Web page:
The only way is Essex for hidden gems

ROLLING countryside, boutique shops and country pubs – but most importantly not a vajazzle in sight. Essex has a whole lot more to offer than the controversial The Only Way is Essex TV series would like to portray. The area has all the charms and convenience of the most-desired Home Counties of Surrey and Kent. The landscape is beautiful and varied, stretching from countryside to coastline. The area is brimming with top schools too since it’s one of the few places in the country that held on to its grammar school system. Chelmsford and Colchester offer some of the best schools in the country.

And if anything, the county is more convenient for City workers to commute from. They can catch the train straight into Liverpool Street or use the M11 and A12 to reach the Docklands by road.

“The county is so much more than the TV show suggests,” says Jeremy Kemp, head of Savills Chelmsford office, “we have some extremely pretty and traditionally English villages and towns – some real hidden gems.” Ingatestone, Stock, Danbury, Little Baddow, Saffron Walden, the Colnes and The Dedham Vale all the way up to the Suffolk border including villages like Nayland, and Dedham are fantastic places to live. But with this much choice we had to go in search of the very best. Here’s our pick from every corner of the county.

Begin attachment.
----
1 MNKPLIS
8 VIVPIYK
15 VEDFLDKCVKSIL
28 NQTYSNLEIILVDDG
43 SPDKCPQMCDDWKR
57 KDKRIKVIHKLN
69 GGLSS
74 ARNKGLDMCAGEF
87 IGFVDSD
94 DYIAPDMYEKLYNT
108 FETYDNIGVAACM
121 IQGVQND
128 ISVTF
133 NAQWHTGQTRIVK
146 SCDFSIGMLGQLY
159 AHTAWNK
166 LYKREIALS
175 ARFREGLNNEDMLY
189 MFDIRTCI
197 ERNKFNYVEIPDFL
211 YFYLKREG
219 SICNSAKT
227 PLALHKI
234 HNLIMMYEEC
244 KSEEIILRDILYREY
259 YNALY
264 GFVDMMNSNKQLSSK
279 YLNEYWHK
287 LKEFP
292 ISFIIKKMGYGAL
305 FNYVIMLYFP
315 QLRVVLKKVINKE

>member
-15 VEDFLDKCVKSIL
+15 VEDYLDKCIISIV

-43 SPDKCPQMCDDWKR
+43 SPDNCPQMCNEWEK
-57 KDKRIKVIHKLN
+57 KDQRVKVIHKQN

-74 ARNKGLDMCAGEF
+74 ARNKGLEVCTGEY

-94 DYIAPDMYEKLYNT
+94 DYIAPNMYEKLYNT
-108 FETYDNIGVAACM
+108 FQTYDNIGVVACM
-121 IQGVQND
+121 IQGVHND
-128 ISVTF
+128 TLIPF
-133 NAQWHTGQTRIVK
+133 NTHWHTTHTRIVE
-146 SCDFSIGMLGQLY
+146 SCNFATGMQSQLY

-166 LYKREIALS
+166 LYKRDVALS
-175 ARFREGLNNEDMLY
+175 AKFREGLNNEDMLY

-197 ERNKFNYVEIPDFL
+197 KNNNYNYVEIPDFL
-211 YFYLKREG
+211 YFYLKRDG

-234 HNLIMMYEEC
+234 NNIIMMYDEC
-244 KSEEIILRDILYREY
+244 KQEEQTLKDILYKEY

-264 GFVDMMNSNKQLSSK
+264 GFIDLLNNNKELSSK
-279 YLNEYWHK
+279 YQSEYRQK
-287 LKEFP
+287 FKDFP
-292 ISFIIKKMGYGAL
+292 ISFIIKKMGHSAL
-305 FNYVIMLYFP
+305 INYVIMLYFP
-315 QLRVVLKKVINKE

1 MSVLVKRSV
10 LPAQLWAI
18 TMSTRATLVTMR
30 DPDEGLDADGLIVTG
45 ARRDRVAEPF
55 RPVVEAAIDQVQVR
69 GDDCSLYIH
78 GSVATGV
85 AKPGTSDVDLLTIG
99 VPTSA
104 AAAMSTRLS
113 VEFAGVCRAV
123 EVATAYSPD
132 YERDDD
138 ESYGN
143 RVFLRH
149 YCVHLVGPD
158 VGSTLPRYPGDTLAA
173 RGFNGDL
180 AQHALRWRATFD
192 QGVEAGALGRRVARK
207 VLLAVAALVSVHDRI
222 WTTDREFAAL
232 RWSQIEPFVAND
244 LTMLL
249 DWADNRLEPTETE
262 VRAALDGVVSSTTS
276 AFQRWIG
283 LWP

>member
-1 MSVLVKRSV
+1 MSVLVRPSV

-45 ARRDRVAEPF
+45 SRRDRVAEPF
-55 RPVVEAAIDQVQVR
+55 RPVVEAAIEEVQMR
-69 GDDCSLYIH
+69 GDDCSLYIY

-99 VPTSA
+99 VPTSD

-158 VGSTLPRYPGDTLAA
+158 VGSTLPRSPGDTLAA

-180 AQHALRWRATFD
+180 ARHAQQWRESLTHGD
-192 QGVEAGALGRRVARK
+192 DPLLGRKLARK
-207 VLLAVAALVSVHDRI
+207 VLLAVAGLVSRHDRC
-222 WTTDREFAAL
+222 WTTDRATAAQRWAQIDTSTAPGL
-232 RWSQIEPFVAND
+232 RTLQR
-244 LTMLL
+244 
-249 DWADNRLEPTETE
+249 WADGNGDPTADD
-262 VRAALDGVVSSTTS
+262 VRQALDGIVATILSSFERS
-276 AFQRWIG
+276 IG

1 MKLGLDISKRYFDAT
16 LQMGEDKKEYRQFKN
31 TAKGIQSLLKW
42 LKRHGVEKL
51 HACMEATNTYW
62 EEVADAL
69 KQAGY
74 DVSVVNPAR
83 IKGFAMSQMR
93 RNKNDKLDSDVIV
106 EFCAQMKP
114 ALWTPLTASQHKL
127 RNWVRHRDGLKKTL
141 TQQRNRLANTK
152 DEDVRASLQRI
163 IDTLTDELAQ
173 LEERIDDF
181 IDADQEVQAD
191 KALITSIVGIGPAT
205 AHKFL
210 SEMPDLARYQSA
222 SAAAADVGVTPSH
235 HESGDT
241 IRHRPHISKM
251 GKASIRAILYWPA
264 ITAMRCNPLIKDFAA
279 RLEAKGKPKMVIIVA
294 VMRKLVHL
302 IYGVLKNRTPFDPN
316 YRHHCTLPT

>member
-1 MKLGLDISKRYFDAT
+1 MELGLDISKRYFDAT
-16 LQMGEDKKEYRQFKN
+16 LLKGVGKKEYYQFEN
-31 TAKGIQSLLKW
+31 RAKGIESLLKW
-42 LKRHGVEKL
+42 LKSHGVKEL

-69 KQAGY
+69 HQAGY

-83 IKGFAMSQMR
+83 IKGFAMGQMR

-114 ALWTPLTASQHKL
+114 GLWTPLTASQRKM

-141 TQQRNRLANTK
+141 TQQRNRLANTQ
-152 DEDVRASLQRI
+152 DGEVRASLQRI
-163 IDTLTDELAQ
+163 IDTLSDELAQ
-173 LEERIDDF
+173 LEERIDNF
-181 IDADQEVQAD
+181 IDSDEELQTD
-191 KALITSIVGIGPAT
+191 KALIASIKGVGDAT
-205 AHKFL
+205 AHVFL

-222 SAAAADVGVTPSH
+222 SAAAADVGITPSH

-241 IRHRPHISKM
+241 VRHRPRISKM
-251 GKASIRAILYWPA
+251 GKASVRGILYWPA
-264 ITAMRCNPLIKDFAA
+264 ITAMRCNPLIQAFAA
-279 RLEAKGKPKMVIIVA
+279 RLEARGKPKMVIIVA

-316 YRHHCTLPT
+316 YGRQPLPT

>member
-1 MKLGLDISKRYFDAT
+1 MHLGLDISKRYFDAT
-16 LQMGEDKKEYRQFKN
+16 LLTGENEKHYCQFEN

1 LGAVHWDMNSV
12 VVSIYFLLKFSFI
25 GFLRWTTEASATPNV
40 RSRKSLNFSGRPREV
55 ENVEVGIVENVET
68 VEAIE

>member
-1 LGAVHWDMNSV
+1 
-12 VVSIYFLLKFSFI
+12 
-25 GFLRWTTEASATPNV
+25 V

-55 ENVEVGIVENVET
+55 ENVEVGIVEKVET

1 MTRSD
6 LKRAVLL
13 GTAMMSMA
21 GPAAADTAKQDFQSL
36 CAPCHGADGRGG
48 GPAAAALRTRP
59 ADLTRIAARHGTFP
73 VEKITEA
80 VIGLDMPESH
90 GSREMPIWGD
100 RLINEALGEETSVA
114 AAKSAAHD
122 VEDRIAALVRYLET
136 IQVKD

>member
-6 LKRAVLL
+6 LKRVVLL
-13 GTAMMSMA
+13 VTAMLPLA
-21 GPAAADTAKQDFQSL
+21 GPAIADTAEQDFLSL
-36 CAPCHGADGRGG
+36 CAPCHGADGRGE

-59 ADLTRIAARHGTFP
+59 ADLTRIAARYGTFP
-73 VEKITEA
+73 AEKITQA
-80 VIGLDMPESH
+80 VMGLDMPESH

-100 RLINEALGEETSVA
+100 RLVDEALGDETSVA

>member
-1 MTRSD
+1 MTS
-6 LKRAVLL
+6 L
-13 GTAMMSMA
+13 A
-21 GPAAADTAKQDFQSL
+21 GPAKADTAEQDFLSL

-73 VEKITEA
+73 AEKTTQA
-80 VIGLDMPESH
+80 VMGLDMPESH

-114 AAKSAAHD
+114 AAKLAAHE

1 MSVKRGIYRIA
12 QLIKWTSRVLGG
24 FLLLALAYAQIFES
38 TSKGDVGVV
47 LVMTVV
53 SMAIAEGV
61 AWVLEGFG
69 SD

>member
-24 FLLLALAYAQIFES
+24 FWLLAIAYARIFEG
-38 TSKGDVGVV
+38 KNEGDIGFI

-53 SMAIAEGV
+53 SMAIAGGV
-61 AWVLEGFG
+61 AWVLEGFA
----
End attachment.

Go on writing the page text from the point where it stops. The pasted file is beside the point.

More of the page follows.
Why it’s a gem: This winner of the Essex Village of the Year Competition is known for its community spirit. It has a communal allotment, orchard and an active village town hall. Famous resident and architect Onley Savill-Onley put great love and care into designing many of the village’s most distinctive buildings, in particular, their celebrated twisted chimney designs (see the big picture). He was also very keen on tree planting: legend says that one of every type of tree grown in England has been planted in this little place. The area is quiet with only a few cars passing along its roads. John Gibson, a resident and consultant to Savills says that the only time that the roads get congested is when the mums take their children to the extremely popular local primary school.